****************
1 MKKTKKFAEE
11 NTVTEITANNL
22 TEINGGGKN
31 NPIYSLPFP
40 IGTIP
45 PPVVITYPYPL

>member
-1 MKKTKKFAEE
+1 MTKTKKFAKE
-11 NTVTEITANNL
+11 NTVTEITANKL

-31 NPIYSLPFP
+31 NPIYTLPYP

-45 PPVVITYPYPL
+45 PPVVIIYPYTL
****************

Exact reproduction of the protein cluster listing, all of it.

1 MKKTKKFAEE
11 NTVTEITANNL
22 TEINGGGKN
31 NPIYSLPFP
40 IGTIP
45 PPVVITYPYPL

>member
-1 MKKTKKFAEE
+1 MTKTKKFAKE
-11 NTVTEITANNL
+11 NTVTEITANKL

-31 NPIYSLPFP
+31 NPIYTLPYP

-45 PPVVITYPYPL
+45 PPVVIIYPYTL